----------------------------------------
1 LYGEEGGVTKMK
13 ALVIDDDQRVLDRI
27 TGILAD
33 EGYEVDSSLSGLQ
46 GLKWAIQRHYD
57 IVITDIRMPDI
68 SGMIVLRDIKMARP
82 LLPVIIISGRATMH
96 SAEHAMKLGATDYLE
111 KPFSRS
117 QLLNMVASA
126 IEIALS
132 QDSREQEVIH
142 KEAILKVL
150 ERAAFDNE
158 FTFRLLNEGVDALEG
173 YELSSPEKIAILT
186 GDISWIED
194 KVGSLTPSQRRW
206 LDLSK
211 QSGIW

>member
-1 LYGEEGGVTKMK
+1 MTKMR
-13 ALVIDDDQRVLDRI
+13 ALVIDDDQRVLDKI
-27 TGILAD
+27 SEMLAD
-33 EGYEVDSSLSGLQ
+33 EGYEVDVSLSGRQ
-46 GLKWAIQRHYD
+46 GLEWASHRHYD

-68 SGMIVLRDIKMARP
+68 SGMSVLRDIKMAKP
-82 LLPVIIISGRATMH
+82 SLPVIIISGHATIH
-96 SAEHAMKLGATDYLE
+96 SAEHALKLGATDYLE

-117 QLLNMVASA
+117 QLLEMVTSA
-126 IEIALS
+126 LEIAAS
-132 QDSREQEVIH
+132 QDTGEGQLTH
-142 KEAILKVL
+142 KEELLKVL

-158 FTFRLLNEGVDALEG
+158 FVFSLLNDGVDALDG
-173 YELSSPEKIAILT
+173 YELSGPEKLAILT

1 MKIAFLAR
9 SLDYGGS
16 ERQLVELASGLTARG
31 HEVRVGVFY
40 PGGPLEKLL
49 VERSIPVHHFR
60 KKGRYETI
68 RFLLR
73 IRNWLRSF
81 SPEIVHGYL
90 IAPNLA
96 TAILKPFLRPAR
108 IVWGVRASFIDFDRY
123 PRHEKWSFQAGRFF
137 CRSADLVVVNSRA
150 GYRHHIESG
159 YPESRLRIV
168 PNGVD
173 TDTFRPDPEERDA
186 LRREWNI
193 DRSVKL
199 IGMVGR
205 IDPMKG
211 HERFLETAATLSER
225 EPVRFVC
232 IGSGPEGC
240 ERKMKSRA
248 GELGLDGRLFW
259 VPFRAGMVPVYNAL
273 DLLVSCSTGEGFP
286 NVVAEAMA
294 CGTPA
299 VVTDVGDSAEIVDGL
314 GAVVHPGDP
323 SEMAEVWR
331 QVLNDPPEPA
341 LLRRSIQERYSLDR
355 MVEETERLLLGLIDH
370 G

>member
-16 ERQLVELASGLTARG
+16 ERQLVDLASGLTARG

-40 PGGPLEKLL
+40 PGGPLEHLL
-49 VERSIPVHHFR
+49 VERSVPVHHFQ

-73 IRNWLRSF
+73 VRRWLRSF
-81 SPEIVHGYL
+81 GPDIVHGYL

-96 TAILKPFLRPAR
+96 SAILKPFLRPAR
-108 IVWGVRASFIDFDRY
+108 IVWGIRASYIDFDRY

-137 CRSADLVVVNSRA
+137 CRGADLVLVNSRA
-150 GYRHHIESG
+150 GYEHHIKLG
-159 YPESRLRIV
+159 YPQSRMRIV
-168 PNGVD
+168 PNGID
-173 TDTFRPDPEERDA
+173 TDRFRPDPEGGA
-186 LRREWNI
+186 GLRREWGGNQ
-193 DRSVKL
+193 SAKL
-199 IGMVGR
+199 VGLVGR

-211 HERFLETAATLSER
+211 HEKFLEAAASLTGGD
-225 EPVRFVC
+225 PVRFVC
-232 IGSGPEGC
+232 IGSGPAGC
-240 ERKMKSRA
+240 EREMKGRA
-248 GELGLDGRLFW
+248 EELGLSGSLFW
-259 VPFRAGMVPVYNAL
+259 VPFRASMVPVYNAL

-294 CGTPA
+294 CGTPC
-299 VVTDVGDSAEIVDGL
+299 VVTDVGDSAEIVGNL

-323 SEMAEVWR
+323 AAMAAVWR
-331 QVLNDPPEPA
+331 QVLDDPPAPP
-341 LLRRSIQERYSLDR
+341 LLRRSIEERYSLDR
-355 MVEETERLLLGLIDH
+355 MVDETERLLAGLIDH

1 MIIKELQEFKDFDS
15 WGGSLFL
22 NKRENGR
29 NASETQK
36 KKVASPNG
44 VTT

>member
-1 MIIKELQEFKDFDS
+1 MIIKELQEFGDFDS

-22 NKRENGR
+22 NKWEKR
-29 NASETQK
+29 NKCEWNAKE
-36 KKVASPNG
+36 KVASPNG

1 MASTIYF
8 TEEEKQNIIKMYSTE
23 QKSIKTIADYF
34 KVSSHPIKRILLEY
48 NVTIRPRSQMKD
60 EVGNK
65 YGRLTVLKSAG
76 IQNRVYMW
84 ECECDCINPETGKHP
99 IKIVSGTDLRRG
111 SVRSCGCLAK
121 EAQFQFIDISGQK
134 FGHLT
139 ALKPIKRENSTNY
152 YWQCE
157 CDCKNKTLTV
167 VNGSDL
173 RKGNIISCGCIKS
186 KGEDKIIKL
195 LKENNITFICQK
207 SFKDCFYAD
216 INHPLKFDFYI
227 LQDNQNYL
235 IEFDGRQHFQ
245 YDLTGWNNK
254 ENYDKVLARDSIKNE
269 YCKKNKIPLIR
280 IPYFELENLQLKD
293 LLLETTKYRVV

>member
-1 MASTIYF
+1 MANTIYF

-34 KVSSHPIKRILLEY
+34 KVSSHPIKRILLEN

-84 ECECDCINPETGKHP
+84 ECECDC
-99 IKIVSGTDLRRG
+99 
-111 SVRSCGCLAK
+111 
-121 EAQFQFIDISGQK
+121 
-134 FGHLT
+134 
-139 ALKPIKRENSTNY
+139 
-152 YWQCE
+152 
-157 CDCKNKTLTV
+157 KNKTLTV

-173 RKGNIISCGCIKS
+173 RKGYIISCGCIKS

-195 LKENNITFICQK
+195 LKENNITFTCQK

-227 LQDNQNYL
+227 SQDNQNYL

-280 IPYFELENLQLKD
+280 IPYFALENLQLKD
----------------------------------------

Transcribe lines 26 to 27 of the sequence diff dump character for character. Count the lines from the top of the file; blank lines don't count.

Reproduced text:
+13 ALVIDDDQRVLDKI
-27 TGILAD